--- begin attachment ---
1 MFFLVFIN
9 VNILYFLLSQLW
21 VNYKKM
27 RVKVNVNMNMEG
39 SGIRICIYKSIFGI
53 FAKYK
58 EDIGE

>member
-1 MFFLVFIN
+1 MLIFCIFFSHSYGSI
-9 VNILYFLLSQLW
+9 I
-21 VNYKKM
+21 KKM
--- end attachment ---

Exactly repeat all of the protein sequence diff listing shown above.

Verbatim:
1 MFFLVFIN
9 VNILYFLLSQLW
21 VNYKKM
27 RVKVNVNMNMEG
39 SGIRICIYKSIFGI
53 FAKYK
58 EDIGE

>member
-1 MFFLVFIN
+1 MLIFCIFFSHSYGSI
-9 VNILYFLLSQLW
+9 I
-21 VNYKKM
+21 KKM